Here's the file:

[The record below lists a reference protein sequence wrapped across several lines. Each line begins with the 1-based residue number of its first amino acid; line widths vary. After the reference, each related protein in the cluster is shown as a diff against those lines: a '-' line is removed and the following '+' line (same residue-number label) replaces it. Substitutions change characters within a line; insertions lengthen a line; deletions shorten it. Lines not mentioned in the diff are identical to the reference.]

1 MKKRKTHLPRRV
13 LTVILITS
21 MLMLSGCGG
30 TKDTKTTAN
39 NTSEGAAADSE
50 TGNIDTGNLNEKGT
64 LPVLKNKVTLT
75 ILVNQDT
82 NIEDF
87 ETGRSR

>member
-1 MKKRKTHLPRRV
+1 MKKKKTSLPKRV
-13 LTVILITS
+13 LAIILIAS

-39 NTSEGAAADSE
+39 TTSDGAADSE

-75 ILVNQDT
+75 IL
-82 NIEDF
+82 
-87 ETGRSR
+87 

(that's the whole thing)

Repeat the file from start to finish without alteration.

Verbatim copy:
[The record below lists a reference protein sequence wrapped across several lines. Each line begins with the 1-based residue number of its first amino acid; line widths vary. After the reference, each related protein in the cluster is shown as a diff against those lines: a '-' line is removed and the following '+' line (same residue-number label) replaces it. Substitutions change characters within a line; insertions lengthen a line; deletions shorten it. Lines not mentioned in the diff are identical to the reference.]

1 MKKRKTHLPRRV
13 LTVILITS
21 MLMLSGCGG
30 TKDTKTTAN
39 NTSEGAAADSE
50 TGNIDTGNLNEKGT
64 LPVLKNKVTLT
75 ILVNQDT
82 NIEDF
87 ETGRSR

>member
-1 MKKRKTHLPRRV
+1 MKKKKTSLPKRV
-13 LTVILITS
+13 LAIILIAS

-39 NTSEGAAADSE
+39 TTSDGAADSE

-75 ILVNQDT
+75 IL
-82 NIEDF
+82 
-87 ETGRSR
+87 